General Atlantic has agreed to acquire sustainable infrastructure and real estate manager Actis.

The New York-based growth investor’s acquisition will create a firm with $96 billion of assets under management, $12.5 billion contributed by Actis. The UK-based firm will become the sustainable infrastructure arm within General Atlantic’s global investment platform.

Actis has 140 staff across 17 offices around the world. Its 24-strong real estate team is led by Hong Kong-based Brian Chinappi. Investments include data centres in Korea, industrial property in Vietnam and affordable housing in India.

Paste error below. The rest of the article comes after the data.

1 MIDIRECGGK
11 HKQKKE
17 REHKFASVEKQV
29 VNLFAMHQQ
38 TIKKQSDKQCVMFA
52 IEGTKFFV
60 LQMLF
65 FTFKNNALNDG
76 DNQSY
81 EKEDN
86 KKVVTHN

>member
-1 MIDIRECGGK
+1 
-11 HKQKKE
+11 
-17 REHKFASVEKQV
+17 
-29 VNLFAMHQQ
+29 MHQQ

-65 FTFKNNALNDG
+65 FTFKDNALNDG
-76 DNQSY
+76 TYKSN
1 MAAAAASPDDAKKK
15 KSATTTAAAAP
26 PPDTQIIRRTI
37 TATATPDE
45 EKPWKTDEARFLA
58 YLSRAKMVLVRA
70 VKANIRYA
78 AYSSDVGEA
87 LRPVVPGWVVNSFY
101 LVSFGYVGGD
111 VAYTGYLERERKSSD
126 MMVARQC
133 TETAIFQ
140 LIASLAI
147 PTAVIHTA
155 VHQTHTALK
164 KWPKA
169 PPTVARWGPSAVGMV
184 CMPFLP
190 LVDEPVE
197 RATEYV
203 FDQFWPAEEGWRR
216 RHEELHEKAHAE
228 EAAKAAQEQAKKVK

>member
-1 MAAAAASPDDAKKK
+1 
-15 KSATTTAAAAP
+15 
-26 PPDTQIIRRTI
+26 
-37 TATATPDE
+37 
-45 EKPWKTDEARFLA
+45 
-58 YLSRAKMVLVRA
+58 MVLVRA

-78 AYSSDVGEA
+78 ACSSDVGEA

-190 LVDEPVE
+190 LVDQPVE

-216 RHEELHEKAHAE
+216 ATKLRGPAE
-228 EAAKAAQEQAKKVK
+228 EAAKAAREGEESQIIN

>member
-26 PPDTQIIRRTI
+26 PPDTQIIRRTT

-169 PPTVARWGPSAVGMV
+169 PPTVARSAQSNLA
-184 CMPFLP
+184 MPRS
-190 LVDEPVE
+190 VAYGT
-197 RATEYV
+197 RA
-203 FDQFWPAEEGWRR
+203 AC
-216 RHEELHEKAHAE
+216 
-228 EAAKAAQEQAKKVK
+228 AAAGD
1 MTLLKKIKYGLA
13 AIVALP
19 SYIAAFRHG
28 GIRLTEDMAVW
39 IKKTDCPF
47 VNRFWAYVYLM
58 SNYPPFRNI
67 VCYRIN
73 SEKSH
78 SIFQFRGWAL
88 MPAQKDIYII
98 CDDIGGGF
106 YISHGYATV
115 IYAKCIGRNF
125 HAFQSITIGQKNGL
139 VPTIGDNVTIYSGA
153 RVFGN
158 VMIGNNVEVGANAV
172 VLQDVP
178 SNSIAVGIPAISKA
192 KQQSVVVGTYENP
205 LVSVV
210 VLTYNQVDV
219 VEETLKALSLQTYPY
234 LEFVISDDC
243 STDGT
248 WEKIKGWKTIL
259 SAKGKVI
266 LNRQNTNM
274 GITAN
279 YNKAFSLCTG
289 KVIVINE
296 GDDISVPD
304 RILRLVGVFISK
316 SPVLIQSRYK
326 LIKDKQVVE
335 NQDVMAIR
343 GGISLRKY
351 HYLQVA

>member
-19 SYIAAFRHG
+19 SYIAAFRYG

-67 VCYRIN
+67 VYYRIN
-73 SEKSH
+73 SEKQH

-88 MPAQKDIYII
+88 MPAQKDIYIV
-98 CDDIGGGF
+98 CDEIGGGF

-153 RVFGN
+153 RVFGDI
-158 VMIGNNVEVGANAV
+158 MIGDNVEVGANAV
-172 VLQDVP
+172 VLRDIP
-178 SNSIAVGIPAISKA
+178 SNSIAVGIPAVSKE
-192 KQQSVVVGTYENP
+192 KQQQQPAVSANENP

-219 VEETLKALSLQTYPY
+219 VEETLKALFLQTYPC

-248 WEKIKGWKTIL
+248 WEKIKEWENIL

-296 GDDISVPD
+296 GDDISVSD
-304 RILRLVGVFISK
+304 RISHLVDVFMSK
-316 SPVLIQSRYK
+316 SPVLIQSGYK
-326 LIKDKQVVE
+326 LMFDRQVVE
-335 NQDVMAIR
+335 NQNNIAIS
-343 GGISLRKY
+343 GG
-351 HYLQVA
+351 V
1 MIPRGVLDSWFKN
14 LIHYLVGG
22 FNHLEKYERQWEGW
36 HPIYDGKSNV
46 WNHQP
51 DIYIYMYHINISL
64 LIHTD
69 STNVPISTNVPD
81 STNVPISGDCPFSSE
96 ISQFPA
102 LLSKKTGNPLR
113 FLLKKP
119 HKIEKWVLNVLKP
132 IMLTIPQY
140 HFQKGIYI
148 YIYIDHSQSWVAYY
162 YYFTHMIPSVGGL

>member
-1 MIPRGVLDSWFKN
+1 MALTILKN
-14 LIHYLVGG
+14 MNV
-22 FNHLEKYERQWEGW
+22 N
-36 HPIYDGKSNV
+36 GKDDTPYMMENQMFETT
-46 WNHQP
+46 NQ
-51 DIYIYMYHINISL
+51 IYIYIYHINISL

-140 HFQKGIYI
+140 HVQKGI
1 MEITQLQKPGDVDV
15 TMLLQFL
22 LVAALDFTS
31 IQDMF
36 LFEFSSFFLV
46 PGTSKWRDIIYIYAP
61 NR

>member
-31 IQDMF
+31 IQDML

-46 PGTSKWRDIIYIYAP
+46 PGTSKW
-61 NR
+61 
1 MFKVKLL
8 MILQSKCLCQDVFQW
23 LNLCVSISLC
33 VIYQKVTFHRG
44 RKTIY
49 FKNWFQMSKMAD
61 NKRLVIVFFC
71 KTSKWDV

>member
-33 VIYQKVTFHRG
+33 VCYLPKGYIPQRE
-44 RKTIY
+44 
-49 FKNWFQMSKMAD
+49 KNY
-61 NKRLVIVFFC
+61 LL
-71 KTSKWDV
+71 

Real estate investors in Asia Pacific are looking for ESG retrofit projects, to develop new green buildings and to create on-site renewable energy, a CBRE survey found.

The broker’s APAC 2024 Investor Intentions Survey found just over 60% of investors, the bulk of which are private equity funds, plan to retrofit existing assets to make them ESG compliant. 

More than half the respondents intend to develop or buy green buildings this year and 40% said they plan to enable on-site energy generation. 

The survey also found investors to be slightly more willing to pay a ‘green premium’ with only 27% refusing to pay extra for a more sustainable asset, down from 30% in 2023. More than 40% said they were prepared to pay a premium of up to 5%, while a quarter would pay 6-10%.